Although a formal committee of Brighton & Hove City Council, the Health & Wellbeing Board has a remit which includes matters relating to the Clinical Commissioning Group (CCG), the Local Safeguarding Board for Children and Adults and Healthwatch.




Joint Health and Wellbeing Strategy – outcome measures update


Date of Meeting:


18 July 2023

Report of:


Alistair Hill, Director of Public Health



Caroline Vass

Tel: 07968 049106


Wards Affected:





Executive Summary


Health and Wellbeing Boards have a duty to prepare a Joint Health and Wellbeing

Strategy to describe the vision and strategic aims to address the population needs identified in the Joint Strategic Needs Assessment (JSNA).


The Brighton & Hove Health and Wellbeing Strategy 2019-30 was approved by the

Board in March 2019. It sets out the vision: ‘Everyone in Brighton & Hove will have the best opportunity to live a healthy, happy and fulfilling life’.


To deliver the ambition, the strategy identifies a number of outcomes for local people that are reflected under four key areas in the Strategy known as the ‘Wells’: starting well, living well, ageing well, and dying well.


This paper aims to provide the Board with:

  • A brief overview of the Joint Health and Wellbeing Strategy
  • A routine update on the outcome measures, including how the measures were agreed
  • An update on the agreed way forward for the Board to receive a report at each Health and Wellbeing Board meeting which will focus on one of the ‘Wells’, including more narrative on that strategy area, rather than a single annual update.


The Board will be asked to note the update and consider the revised approach to receiving updates.


Glossary of Terms

JHWS - Joint Health and Wellbeing Strategy

JSNA - Joint Strategic Needs Assessment


1.           Decisions, recommendations and any options


1.1        That the Board notes the current status of the Joint Health and Wellbeing Strategy outcome measures.


1.2        That the Board agrees the approach supported in a previous Health and Wellbeing Board for regular updates by ‘Well’ area to support a more integrated city-wide understanding of the outcomes and the action in place to improve them.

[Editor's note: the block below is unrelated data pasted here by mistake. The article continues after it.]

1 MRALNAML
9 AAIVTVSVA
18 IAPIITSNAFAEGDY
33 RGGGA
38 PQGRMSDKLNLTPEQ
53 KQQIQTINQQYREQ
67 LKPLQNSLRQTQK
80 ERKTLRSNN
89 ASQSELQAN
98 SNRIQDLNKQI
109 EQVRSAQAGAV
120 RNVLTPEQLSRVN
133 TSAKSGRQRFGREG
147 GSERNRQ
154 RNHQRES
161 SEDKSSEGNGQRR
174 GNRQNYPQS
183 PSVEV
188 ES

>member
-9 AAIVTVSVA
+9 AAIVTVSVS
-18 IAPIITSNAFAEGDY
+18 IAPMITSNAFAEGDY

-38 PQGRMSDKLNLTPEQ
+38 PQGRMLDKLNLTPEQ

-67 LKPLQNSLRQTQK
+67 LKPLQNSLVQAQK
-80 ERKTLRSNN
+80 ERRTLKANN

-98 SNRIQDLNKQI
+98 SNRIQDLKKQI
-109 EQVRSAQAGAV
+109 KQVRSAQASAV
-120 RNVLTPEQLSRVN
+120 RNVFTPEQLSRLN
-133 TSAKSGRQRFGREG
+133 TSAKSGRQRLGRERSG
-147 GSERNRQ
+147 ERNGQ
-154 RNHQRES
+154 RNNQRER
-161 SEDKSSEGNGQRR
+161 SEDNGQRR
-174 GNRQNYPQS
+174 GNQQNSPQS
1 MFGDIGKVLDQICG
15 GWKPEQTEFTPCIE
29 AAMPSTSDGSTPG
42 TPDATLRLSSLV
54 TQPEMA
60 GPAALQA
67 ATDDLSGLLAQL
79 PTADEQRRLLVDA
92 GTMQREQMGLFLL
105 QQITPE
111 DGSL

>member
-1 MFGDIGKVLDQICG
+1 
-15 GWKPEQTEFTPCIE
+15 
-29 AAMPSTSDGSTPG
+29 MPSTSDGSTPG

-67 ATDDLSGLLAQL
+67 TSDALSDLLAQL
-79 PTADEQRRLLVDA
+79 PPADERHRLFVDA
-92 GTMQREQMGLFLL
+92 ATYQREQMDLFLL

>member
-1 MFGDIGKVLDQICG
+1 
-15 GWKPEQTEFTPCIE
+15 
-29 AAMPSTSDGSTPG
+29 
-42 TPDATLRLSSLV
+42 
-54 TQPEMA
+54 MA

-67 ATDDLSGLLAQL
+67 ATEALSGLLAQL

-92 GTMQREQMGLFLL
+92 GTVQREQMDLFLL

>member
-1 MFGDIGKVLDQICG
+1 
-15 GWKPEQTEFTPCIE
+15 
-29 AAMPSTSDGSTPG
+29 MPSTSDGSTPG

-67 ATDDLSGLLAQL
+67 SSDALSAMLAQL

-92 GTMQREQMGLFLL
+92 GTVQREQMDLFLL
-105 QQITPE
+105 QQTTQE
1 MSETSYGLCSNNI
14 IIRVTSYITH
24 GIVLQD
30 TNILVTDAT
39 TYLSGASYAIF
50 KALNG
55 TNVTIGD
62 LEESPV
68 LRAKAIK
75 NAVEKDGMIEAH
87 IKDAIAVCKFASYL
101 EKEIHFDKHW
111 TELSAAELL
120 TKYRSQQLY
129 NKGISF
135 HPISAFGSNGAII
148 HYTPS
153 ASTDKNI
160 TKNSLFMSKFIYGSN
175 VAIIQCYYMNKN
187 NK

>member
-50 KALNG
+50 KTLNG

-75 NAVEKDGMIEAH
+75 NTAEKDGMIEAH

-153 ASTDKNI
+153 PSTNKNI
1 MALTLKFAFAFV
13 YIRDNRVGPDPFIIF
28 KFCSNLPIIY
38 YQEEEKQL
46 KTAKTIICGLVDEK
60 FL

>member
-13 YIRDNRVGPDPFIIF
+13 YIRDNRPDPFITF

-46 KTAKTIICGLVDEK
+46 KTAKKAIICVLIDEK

2.      Relevant information


The Joint Health and Wellbeing Strategy


2.1         Health and Wellbeing Boards have a duty to prepare a Joint Health and Wellbeing Strategy (JHWS) to describe the vision and strategic aims to address the population needs identified in the Joint Strategic Needs Assessment (JSNA).


2.2         The JHWS was developed by a panel nominated from the Health and Wellbeing Board and in addition included representation from voluntary and community services, Brighton & Hove Chamber of Commerce, and the Brighton & Hove economic partnership.


2.3         The views of local people and organisations were instrumental in developing the strategy.


2.4         The Brighton & Hove JHWS was approved by the Health and Wellbeing Board in March 2019. It is a high-level strategy that sets out the vision of the Board for improving health and wellbeing and reducing health inequalities in Brighton & Hove. (Appendix 1)


2.5         The vision of the Board as set out in the JHWS is that: ‘Everyone in Brighton & Hove will have the best opportunity to live a healthy, happy and fulfilling life’.


2.6         The strategy states our overarching ambition that by 2030:

·         People will live more years in good health (reversing the current falling trend in healthy life expectancy) and

·         The gap in healthy life expectancy between people living in the most and least disadvantaged areas of the city will be reduced.


2.7         The strategy is underpinned by eight principles:

·         Partnership and collaboration

·         Health is everyone’s business

·         Health and Work

·         Prevention and empowerment

·         Reducing health inequalities

·         The right care in the right place at the right time


2.8         The strategy details the challenges and health and wellbeing needs faced by the city: the growing population, and the predicted change to the age profile with greater proportion of older people.


2.9         It considers the health and wellbeing needs of the population and the corresponding health and care services and focuses on improving health and wellbeing outcomes for local residents across the key stages of life reflected as the four ‘Wells’: starting well, living well, ageing well, and dying